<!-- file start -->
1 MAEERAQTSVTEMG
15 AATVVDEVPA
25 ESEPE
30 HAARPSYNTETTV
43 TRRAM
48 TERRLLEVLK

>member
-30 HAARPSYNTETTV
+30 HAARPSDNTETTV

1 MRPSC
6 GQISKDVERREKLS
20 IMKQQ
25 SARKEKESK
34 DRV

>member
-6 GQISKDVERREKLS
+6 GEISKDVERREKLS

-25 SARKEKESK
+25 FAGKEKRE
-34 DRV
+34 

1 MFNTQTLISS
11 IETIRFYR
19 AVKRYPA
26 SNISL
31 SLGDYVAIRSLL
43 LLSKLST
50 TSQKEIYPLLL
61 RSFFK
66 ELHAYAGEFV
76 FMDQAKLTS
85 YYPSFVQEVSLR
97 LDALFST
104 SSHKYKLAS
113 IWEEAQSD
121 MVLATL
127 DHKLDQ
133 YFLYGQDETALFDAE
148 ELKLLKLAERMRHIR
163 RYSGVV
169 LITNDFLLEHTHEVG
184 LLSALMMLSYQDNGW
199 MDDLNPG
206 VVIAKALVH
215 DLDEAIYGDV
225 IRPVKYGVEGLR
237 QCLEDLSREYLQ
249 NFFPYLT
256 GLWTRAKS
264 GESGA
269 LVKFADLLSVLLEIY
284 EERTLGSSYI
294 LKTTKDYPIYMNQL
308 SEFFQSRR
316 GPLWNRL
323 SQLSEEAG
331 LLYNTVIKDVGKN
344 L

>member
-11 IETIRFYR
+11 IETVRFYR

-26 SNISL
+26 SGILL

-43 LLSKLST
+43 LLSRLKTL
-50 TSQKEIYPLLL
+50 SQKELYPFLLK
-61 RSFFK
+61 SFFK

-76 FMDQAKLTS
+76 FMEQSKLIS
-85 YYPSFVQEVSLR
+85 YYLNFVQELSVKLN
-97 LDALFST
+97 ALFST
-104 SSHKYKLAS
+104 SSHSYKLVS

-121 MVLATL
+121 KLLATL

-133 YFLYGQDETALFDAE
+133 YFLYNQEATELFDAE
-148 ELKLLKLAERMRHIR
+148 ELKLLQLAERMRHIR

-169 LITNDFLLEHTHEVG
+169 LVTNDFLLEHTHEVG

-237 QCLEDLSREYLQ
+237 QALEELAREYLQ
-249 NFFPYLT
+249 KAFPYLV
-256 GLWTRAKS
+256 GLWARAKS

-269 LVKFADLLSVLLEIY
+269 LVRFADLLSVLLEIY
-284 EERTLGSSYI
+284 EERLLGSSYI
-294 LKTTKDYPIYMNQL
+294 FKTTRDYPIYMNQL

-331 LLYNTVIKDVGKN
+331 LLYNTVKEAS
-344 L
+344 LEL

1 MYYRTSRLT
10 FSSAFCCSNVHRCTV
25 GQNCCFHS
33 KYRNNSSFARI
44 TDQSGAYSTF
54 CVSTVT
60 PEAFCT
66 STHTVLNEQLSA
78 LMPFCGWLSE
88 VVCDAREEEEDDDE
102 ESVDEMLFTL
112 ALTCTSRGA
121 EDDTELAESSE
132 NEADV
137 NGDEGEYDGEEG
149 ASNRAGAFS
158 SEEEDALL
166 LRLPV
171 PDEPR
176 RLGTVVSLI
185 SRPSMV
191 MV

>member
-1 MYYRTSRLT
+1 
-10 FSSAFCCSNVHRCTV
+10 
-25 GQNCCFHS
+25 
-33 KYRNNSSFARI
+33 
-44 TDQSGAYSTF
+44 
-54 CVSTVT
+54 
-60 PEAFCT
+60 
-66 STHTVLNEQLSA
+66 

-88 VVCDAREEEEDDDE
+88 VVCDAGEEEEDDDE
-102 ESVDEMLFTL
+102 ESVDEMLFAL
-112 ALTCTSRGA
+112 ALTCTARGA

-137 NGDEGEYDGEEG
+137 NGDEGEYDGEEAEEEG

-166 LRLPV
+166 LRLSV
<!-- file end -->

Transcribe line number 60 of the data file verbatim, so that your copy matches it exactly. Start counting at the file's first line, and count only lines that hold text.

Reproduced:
-11 IETIRFYR